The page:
A decades-long initiative to save one of Canada’s most endangered mammals is paying dividends.
In 2003, the population of Vancouver Island marmots had fallen to just 30 known animals, with the species on the verge of extinction.
The species only lives in the alpine meadows of Vancouver Island’s central mountains, and is facing a number of threats including climate change and habitat loss.
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“They’re the only mammal that’s endemic to B.C., that lives here and nowhere else in the world, and they have been living on this island for probably two million years,” explained Adam Taylor, executive director of the Marmot Recovery Foundation.
“Unfortunately, beginning some time in the late ’80s … the population really crashed.”
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The prospect of losing the species kicked off a recovery effort that involved the non-profit sector, the B.C. government, and even zoos in Calgary and Toronto.
Working with a captive stock, biologists and volunteers have been breeding the marmots, then painstakingly transporting them on foot or by helicopter into their natural habitat for release.
Malcolm McAdie, captive breeding coordinator for the foundation, said those efforts are paying off.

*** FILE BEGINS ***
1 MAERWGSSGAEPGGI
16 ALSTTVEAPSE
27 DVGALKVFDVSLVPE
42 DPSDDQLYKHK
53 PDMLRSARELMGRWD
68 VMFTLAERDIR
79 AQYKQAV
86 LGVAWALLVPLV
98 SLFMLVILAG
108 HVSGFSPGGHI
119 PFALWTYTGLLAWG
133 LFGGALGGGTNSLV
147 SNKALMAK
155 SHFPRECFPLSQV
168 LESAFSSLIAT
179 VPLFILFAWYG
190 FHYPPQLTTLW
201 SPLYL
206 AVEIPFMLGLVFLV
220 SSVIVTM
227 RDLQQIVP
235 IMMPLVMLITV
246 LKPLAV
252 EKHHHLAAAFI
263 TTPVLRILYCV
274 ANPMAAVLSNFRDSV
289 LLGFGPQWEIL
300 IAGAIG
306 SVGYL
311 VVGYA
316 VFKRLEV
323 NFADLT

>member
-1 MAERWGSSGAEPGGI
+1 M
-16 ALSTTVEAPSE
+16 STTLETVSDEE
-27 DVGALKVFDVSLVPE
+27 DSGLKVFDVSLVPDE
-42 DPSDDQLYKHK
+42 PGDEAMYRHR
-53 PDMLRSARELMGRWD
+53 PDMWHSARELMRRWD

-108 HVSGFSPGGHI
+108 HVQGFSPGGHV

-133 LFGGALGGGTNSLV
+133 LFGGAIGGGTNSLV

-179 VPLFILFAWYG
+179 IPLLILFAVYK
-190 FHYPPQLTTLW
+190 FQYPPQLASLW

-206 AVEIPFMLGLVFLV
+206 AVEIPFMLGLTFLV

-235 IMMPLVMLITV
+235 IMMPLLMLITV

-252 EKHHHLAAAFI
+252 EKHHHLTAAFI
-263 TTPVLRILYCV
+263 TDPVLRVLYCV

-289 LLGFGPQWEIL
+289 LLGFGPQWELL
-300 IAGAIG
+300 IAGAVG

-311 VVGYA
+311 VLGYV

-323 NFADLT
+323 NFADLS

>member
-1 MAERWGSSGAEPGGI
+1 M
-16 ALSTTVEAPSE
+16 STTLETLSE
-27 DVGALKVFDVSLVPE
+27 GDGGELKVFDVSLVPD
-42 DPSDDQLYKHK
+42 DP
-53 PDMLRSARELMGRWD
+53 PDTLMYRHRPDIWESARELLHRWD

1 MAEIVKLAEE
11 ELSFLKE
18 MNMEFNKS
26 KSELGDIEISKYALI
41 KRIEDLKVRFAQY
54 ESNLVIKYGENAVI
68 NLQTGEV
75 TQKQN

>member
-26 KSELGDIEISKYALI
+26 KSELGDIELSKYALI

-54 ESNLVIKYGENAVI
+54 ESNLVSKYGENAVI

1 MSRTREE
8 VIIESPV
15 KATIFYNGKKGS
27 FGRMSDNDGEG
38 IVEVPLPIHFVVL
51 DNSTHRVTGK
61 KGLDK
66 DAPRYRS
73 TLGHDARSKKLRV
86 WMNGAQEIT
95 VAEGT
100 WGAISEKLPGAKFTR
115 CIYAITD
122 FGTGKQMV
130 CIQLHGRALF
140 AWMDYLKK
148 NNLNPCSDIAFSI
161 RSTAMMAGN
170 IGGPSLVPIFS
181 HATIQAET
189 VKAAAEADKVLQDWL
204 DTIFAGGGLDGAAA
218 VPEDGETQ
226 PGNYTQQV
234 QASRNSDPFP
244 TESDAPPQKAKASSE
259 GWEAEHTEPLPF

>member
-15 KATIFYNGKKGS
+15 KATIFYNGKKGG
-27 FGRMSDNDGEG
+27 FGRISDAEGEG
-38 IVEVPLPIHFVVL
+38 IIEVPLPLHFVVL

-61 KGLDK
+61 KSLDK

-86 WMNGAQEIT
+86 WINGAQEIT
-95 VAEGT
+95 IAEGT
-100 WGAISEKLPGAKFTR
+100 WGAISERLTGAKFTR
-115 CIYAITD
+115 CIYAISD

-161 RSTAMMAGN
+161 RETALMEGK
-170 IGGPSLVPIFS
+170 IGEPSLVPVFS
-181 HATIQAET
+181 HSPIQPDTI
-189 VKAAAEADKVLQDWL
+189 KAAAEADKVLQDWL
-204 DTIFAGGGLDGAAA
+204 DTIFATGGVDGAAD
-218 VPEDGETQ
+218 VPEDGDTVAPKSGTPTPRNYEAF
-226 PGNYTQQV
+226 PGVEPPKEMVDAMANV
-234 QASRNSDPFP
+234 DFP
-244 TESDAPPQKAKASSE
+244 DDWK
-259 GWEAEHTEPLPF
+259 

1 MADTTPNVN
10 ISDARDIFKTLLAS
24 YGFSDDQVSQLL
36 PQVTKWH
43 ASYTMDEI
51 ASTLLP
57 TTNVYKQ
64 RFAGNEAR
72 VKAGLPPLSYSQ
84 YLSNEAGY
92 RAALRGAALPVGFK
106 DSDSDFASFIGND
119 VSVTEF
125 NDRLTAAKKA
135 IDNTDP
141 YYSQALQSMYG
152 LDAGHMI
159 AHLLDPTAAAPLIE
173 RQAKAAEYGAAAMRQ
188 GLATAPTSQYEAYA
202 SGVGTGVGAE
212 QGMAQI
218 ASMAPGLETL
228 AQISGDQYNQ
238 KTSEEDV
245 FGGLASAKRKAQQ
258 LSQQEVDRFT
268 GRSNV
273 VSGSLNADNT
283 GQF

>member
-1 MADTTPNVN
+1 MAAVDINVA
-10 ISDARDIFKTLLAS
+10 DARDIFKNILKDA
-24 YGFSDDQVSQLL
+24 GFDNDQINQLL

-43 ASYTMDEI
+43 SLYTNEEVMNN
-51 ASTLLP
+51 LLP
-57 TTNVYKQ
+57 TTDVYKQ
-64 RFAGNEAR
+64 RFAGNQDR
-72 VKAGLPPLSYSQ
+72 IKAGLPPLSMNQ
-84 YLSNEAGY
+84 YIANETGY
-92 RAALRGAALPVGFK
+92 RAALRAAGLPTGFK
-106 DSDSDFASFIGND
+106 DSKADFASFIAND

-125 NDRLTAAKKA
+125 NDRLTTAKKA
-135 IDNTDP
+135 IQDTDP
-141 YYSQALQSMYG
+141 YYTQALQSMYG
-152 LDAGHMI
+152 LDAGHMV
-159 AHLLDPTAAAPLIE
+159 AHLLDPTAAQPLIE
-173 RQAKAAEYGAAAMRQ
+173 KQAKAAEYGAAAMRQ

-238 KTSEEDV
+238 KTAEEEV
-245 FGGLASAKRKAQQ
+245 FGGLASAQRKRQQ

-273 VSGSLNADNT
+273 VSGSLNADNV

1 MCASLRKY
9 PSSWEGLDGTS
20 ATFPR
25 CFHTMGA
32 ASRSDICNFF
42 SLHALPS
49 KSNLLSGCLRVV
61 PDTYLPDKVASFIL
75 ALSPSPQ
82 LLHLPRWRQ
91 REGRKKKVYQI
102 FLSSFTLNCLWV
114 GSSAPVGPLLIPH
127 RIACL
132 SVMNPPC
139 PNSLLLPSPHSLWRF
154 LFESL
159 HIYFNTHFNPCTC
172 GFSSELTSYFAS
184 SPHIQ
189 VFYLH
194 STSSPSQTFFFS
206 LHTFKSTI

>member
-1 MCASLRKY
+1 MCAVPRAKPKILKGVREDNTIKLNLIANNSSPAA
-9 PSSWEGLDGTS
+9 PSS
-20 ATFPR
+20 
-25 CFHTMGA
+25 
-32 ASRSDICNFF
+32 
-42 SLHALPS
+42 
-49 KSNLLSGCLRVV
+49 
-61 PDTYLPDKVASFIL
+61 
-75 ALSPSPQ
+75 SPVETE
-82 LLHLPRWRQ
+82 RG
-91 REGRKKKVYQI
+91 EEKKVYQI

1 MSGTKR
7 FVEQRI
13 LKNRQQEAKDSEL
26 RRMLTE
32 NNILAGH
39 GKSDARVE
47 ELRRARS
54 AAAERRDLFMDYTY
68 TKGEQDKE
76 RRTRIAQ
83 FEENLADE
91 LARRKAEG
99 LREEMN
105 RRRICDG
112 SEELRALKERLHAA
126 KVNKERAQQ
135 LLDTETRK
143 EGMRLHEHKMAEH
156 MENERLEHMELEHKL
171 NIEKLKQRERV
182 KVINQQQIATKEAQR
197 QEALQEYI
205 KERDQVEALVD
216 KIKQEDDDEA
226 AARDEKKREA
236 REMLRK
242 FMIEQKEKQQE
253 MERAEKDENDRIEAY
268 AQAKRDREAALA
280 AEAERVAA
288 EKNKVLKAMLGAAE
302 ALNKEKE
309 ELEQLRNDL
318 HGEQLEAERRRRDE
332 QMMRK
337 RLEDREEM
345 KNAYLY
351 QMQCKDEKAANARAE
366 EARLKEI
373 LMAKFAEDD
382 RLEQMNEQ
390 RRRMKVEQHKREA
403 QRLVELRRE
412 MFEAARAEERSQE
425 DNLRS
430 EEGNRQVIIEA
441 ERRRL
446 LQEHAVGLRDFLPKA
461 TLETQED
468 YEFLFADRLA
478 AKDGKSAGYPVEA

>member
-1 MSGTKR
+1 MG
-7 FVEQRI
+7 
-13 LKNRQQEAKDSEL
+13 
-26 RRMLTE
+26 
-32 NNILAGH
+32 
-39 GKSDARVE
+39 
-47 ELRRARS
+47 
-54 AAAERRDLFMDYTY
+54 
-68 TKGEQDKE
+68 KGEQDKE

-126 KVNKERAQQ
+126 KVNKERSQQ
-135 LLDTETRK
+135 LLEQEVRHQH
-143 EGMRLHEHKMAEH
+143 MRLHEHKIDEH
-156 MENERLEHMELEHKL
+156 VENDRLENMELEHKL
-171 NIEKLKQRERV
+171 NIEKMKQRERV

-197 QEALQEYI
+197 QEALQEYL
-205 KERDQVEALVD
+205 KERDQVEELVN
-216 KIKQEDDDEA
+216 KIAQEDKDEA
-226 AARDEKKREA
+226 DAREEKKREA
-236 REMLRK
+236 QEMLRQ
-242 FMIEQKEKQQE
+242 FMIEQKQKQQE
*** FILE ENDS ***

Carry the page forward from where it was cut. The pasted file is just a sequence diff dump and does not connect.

“For the first time in a decade we’re at over 300 wild marmots,” he told Global News.
“We were at the point where the marmots were really kind of circling the drain and faced with extinction — the numbers we have (now) gives a lot of flexibility and options to manage them appropriately and continue into the future with a viable population.”
Marmots gone wild
The new tally is an increase in the population of 100 animals over 2022, which was also a bad breeding year.
The foundation released 52 marmots this year, while 59 pups were born in the wild.
McAdie said there have been other positive signs as well, including the wild marmots establishing several new colonies on their own.
“It shows the effects of the recovery program are working, and these are really strong conservation gains,” said Vancouver Island University biology professor Jamie Gorrell.
Gorrell said the captive breeding population has been critical to helping to slowly bolster the population of wild marmots, edging them closer to the point where they can be self-sustaining.
“Long-term we need to be really vigilant, we don’t know a lot about how this population could respond,” he said.
“We don’t know who the fathers of these pups are, we don’t know what the genetic diversity of the population looks like, we don’t know how these pups may survive to then produce pups of their own, and what the consequences of that will be for the next generation.”
Taylor said despite the progress, the species’ future remains balanced on a knife edge.
“We are still a long way from being done with this species, its still one of the most endangered mammal species on the planet,” he said.
“Three hundred individuals in the wild is incredibly endangered. But we have come a tremendous way.”
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